“Planetary alignments and conjunctions are an interesting and amazing event to witness, and they don't happen very often. It is a good opportunity for children interested in science to witness this rare phenomenon as planets are visible to the naked eye if the sky is clear. Look towards the east and spot Saturn on top, followed by Mars, Venus and Jupiter,” Dr Gupta added. 




Since the sun’s path in our southern hemisphere sky is at a steeper angle to the horizon, these planets are visible higher above the horizon an hour or two before the sunrise. 

Explaining the phenomenon of conjunction, Dr Gupta said an inferior conjunction occurs when the planet is passing between the Earth and the sun, and in a superior conjunction, the sun is between the planet, and the earth. All three bodies are nearly in a straight line for conjunction.


Jupiter and Venus the two brightest planets
Jupiter and Venus the two brightest planets and Moon as they appear close on April 28, 2022 in Southbank, Melbourne Australia at 5.30 am. Source: SBS/Anita Barar


The conjunction of Venus and Jupiter


The two brightest planets in the night sky, Jupiter and Venus, will be in conjunction between 30 April and 1 May in the pre-dawn sky. The two planets will appear strikingly close.

As stargazers may have observed, since 24 April, the planets have been appearing closer with each passing day.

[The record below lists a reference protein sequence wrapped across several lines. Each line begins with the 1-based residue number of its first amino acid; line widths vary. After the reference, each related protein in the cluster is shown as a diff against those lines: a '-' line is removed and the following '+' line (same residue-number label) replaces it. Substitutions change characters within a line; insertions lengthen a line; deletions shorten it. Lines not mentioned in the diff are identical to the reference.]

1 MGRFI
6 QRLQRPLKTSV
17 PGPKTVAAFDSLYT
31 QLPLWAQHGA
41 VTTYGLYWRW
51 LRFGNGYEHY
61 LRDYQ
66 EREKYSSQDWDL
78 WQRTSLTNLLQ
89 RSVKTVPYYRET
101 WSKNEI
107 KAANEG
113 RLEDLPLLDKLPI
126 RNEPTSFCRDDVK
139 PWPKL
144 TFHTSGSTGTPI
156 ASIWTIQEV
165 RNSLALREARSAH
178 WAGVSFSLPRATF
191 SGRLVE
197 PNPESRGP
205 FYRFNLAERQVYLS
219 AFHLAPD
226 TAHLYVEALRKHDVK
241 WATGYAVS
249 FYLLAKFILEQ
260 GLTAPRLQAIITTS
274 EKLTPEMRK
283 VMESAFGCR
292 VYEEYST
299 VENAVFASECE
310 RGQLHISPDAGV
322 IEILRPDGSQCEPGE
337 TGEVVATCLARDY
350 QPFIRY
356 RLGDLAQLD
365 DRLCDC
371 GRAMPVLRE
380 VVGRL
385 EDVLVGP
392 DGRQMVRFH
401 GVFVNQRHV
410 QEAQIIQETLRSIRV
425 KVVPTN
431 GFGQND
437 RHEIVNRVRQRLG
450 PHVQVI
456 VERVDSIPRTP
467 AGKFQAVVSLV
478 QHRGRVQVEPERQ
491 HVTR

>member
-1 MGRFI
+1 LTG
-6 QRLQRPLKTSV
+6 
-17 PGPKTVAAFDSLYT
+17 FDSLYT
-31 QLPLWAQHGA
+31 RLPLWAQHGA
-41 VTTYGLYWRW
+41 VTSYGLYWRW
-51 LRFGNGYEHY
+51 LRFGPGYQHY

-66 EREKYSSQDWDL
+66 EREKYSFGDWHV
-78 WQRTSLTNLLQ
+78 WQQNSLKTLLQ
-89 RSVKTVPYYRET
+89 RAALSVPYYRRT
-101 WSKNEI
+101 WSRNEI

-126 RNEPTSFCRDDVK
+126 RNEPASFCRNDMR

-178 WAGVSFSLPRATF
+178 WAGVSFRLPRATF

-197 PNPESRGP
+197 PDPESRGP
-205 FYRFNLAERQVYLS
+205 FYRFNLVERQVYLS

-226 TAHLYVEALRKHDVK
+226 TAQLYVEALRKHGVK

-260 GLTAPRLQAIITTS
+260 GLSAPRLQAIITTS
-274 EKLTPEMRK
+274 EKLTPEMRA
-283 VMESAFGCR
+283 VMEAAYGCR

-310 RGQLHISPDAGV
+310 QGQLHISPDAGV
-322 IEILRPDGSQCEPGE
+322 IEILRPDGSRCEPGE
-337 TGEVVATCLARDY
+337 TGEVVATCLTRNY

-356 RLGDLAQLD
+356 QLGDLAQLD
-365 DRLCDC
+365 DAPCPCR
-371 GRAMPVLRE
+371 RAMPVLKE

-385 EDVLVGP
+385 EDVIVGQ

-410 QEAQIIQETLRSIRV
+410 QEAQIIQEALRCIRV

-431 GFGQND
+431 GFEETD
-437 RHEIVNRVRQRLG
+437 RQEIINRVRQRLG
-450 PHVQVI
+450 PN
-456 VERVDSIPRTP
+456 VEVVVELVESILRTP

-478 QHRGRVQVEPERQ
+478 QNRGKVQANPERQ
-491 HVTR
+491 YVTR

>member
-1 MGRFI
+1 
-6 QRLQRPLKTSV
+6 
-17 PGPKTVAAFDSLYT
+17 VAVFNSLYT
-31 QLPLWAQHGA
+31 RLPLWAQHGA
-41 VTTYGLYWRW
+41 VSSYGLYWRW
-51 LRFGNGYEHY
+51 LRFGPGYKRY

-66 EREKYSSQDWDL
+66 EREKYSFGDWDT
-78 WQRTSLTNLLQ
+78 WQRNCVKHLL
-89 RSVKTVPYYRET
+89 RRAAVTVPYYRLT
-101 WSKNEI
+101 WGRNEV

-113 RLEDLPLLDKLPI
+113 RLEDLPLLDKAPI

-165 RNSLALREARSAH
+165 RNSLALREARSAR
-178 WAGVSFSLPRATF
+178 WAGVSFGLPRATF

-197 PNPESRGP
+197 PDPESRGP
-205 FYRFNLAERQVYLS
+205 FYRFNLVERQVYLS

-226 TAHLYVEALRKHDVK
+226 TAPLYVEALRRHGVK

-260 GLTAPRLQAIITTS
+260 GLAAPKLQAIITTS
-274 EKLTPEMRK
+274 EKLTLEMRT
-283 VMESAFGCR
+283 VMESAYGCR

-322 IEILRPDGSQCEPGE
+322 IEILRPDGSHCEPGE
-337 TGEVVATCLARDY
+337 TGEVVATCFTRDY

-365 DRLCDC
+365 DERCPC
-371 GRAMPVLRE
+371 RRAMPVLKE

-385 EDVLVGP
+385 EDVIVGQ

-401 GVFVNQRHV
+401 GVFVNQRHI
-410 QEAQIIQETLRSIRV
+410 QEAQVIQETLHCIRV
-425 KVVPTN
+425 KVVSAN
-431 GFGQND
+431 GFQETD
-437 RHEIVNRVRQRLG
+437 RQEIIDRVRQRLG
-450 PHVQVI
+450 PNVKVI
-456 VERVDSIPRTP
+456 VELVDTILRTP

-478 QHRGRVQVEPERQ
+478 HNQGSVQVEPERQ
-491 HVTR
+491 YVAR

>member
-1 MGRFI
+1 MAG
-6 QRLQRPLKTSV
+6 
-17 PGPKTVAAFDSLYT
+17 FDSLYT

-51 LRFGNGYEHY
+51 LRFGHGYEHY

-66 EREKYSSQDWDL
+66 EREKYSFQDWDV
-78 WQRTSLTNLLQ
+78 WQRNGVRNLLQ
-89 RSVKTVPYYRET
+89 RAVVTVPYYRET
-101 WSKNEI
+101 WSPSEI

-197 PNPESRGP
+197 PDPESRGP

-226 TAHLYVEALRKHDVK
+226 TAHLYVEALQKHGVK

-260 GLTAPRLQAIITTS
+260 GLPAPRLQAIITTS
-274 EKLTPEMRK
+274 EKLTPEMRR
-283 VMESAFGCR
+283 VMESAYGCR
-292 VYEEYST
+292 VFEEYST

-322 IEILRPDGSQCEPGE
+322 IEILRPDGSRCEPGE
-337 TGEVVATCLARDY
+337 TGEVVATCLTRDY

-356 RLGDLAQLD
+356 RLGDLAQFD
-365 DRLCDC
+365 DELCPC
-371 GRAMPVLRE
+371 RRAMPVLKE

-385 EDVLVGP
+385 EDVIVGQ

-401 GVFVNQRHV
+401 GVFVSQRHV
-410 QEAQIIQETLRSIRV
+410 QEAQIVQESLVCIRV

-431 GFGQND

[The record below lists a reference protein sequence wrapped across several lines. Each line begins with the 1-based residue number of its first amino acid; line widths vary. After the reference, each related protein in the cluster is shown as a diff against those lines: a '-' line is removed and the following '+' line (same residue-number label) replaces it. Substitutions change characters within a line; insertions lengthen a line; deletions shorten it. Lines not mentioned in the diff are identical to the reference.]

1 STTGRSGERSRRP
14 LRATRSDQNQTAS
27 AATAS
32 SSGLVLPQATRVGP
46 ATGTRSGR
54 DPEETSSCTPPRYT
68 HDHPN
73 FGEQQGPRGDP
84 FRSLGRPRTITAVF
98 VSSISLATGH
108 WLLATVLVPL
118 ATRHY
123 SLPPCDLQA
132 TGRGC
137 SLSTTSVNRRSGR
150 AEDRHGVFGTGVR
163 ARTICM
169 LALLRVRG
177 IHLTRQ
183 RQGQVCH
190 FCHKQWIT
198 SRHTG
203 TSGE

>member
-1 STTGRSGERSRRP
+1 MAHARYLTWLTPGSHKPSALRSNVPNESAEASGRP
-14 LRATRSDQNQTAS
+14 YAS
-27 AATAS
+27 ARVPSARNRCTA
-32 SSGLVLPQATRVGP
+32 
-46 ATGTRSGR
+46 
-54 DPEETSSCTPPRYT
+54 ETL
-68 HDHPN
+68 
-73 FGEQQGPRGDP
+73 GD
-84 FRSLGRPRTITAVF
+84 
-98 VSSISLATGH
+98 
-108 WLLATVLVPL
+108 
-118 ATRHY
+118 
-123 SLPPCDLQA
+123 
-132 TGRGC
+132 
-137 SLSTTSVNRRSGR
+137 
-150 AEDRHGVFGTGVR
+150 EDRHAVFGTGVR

Dr Gupta said Jupiter and Venus were about four degrees apart on 26 April, and on 27 April, they were about three degrees apart. 

“It was quite an interesting sight as a crescent moon passed below Mars on 26 April and made a triangular glare with Jupiter and Venus on 27 April,” added Gupta.


He further explained, “In Australia, on 30 April, when the two planets are in conjunction, the distance between the two will be about 0.5 degrees. They will appear so close as if touching each other. Venus will be positioned above Jupiter.

"On 1 May, their position will be reversed. Jupiter will appear higher in the sky than Venus and they would be about 0.6 degrees apart. The two planets thereafter will continue to move further apart as the days go on."


Planet Venus and Jupiter
Planet Venus and Jupiter and the crescent Moon on 29 April from Southbank, Melbourne Australia at 6:00am. Two planets will be in conjunction on 30 April 2022. Source: SBS/ Anita Barar



Though the two planets appear so close, they are actually quite far apart in space. 


Venus is about 67.2 million miles away from the sun, while Jupiter is 484 million miles away. Earth is about 93 million miles from the sun. 


Since the moon will not be visible on 30 April, these two bright illuminating planets will be easy to spot above the eastern horizon if the sky is clear. 


The conjunction can be seen across the world in the pre-dawn hours of the morning by looking east or toward the sunrise.


Why is it special?

Though Jupiter and Venus come in conjunction once a year, their position or closeness is not the same. Last year, they came close on 11 February in the early dawn hours. They were just over the horizon, hence, not everyone could see them. 


“This year the two brightest planets will be very close and above the horizon. The distance between them will be about half a degree, which is the diameter of a full moon. Because of their glare, it would appear as one very bright glow. This will make it special,” said Dr Gupta. 


The two brightest planets will cross paths again in early March of 2023.